The age old debate between box and field lacrosse enthusiasts is a long standing subject of discussion. People typically tend to see the best in their version of the sport, and the worst in other people’s preferred version. Box gets slandered by its detractors as a skill-less fight where a lacrosse game sometimes breaks out, and field is falsely accused of being soft, slow, less-skilled, or less attractive to spectators.
Both arguments are really quite foolish. Sometimes we focus on the trees and can’t see the forest.
Bill Tanton wrote an article that really bashed box lacrosse a while back via Lacrosse Magazine, basically equating it to pure goonery. Marty O’Neill has now, some time later, written a response on ILIndoor in defense of the box brand, and while his take on things is much less partisan, dismissive, and divisive, it is just as biased, and doesn’t do much for progress.
To be honest, I’m still kind of surprised at both of their posts, as I respect both men, and their love of the game. I guess I just didn’t realize how narrowly they thought of “their” game.
O’Neill admits his bias in the post, which is refreshing to see. His article is more understanding and nuanced than Tanton’s, for the most part, and he tries his hardest to keep the debate about lacrosse, and not national identity. But at the same time, he also decides that one version of the game is better than the other, and uses almost the same methodology as Tanton to make his decision. He’s seen the Final Four a bunch of times, and wasn’t impressed. He’s seen a lot of good box. Therefore, box is better.
He gently scolds Tanton for missing the great Summer of ’62 in Ontario, and for not watching enough recent NLL lacrosse. He throws out the box lacrosse that Tanton saw in Maryland as irrelevant because the Americans Tanton did watch, who were ignorant to the finer points in O’Neill’s view, were somehow doing it wrong. He then goes on to clear some things up and make a larger argument for why box is superior; one of those points being that it’s definitely better for fans.
But just saying it in a nicer way doesn’t mean that the judgement isn’t there… or that the judgement itself isn’t still silly. Because it is.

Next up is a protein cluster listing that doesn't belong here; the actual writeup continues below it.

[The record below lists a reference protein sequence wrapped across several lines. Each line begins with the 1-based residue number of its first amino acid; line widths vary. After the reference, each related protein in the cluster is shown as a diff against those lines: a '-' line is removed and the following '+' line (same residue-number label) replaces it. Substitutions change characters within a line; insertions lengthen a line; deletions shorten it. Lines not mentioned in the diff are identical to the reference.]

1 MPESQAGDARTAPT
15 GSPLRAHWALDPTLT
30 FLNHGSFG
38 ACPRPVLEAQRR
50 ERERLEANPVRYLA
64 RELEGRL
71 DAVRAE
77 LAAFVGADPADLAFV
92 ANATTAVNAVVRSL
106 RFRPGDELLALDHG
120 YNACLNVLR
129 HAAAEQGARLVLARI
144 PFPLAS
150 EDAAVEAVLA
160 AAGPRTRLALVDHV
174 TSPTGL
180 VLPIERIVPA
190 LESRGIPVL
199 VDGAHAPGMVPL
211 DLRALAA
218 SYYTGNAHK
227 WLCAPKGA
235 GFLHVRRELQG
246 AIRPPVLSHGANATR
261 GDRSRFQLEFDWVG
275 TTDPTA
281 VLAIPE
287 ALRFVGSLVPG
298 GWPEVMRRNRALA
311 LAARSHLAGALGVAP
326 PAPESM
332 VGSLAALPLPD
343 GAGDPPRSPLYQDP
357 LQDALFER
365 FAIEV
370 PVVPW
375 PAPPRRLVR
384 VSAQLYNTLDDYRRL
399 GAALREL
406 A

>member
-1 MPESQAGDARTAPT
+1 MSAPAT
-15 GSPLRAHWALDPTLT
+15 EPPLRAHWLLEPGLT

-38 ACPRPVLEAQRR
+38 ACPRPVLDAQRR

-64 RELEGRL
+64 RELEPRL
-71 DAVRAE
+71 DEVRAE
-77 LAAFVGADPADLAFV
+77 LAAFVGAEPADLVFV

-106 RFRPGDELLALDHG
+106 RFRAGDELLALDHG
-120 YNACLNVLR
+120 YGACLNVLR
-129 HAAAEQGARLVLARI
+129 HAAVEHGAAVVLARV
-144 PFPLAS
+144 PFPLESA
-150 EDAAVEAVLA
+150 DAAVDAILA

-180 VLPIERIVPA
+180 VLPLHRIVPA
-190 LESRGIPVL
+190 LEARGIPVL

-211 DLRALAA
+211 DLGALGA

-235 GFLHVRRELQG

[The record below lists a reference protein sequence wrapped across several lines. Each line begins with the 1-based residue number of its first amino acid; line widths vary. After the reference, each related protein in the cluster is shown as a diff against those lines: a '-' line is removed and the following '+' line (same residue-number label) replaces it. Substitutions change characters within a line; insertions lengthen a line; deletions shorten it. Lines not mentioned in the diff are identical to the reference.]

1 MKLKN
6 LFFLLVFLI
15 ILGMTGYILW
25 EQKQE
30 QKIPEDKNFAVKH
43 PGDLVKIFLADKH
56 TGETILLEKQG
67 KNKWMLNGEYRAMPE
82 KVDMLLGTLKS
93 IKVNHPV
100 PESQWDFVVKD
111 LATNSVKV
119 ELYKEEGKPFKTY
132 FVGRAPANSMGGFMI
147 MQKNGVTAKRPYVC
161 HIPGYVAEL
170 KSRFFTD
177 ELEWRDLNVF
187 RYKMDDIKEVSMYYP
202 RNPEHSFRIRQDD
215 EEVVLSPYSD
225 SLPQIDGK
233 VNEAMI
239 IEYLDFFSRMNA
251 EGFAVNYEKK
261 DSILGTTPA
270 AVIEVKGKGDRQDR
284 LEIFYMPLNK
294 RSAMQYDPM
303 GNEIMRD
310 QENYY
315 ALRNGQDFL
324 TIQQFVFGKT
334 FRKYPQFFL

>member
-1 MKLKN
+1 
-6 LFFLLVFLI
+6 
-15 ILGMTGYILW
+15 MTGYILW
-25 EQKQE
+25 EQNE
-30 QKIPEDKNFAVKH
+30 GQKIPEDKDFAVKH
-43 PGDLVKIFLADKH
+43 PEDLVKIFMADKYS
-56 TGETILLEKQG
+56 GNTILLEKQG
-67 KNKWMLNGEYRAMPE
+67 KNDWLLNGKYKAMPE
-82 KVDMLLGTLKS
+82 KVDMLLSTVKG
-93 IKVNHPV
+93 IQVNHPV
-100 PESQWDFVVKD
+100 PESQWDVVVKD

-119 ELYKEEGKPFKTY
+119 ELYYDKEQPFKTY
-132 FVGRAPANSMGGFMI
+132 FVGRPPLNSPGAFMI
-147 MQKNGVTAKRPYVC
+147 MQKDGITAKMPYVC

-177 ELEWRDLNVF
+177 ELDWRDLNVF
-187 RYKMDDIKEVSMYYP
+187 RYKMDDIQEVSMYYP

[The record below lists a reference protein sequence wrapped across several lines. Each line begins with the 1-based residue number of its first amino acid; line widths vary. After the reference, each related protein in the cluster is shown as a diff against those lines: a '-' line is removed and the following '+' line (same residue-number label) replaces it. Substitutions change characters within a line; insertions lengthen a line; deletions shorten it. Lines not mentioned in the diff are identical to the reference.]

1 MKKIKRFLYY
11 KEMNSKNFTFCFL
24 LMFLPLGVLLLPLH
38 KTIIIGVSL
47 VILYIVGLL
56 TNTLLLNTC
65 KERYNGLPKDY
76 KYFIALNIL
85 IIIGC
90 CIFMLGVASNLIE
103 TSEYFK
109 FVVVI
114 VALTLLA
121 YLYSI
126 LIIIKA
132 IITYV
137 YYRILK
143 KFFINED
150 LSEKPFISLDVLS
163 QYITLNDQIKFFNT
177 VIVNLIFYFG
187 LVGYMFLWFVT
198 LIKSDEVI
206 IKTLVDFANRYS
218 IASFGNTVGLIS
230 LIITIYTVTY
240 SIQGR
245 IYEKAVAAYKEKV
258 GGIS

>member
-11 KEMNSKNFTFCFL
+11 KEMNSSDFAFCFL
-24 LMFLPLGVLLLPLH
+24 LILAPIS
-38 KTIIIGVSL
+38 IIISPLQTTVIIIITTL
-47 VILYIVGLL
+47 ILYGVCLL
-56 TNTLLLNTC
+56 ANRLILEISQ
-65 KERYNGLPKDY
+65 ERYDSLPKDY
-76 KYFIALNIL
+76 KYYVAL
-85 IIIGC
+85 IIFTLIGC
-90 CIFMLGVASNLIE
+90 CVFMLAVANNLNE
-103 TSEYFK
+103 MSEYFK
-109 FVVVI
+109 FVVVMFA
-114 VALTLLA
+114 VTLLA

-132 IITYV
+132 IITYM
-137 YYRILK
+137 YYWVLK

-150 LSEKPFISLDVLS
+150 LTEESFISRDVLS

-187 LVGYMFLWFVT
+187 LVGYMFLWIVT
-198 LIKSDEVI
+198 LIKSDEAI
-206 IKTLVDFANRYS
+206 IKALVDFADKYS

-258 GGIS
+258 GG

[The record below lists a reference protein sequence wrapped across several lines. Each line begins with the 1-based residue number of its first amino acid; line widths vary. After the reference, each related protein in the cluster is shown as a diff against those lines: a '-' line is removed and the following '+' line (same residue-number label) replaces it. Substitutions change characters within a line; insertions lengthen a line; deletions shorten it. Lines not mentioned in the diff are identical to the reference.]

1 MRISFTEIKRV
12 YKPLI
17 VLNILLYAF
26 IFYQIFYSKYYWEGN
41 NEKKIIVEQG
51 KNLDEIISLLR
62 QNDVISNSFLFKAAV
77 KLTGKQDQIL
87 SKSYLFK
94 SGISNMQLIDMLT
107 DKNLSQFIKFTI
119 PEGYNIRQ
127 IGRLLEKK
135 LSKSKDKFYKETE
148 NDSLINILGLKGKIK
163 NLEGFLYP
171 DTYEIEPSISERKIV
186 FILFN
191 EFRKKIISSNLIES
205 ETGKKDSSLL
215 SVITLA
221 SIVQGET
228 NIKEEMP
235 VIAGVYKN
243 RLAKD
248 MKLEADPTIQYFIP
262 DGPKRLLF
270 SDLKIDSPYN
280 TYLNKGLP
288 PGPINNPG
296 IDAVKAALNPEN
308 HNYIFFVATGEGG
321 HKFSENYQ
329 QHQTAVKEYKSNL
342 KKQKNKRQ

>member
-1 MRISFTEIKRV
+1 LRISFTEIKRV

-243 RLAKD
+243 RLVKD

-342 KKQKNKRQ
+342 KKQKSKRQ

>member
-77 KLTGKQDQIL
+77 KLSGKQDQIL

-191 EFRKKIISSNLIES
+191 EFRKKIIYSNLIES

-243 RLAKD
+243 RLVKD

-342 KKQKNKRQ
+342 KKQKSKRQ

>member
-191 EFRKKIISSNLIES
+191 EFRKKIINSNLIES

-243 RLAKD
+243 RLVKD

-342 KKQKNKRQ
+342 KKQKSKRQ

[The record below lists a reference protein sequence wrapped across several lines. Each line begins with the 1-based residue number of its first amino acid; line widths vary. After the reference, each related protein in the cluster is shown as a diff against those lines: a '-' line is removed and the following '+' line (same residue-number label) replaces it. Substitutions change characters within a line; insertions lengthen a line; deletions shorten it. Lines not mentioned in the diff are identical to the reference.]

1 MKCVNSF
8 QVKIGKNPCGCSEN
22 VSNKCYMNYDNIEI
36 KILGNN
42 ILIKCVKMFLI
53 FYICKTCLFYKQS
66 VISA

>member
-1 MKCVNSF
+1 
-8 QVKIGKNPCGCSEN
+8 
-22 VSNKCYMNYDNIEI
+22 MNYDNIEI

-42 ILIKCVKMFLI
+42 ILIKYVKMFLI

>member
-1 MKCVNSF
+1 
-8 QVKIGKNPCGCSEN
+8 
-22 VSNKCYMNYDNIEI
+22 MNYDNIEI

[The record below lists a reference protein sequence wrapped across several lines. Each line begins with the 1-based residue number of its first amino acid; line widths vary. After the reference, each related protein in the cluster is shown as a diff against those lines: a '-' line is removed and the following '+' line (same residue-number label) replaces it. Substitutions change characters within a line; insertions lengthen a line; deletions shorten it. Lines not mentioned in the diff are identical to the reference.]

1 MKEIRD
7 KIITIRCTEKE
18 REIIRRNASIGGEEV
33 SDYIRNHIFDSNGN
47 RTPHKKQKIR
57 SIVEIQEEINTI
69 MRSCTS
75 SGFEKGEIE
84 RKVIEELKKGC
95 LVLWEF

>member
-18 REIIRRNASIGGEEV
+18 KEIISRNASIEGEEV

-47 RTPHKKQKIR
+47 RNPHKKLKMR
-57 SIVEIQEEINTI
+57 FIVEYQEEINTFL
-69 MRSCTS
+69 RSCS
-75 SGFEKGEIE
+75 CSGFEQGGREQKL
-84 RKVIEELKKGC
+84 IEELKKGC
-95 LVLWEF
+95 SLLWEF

Liking one version of lacrosse more than the other is fair. In fact, increased exposure, playing a particular version of the game growing up, and cultural differences make the concept of “liking” one game more than the other almost expected. However, labeling one as superior verges on irrational. Arguing that box is better than field is like saying that green is better than purple, or vice versa. Why even make that argument?
As someone who grew up primarily playing field lacrosse, but also playing a little bit of box, and watching the Boston Blazers of old (think green, orange, black and spandex), I got a pretty balanced exposure to both versions of the sport. I started the field team at my high school, and, more recently, a box league in NYC. I know the field game more intimately, but I appreciate both box and field for what they are, and will play either if I can. I have my issues with both, and can see how either one could help the other improve.
But the one thing I can’t even begin to see is a real argument for how one is somehow inherently better than the other. Both require skill, athleticism, good coaching, toughness, hours of practice, team play, and a high in-game IQ. There are more skilled, and less skilled, players in both games. As O’Neill notes, there are certainly differences, but he seems to miss the overlap that is overwhelmingly present. Tanton did the same.
Great players can be great players in either arena. The skills are highly transferrable, and knowing both skill sets will benefit players in either game. In the eyes of some in the lacrosse media (me), you even have to be great at both to be considered the best ever.
Let me be clear that I have no problem with people preferring one version of the game over the other. For the reasons I laid out above, it makes a lot of sense. But to say either box or field is actually better, in some officially stated manner, misses the point completely, no matter how nicely it is said.
Lacrosse is fantastic outside, and it’s splendid on an arena floor. Three on three with garbage can goals, wall ball, no-pads backyard pick up with friends… it’s all excellent. Playing catch with a friend or family member is superb. Having a stick in your hands is a privilege. Talking about which version of the game is best? Frankly, that’s just a waste of time.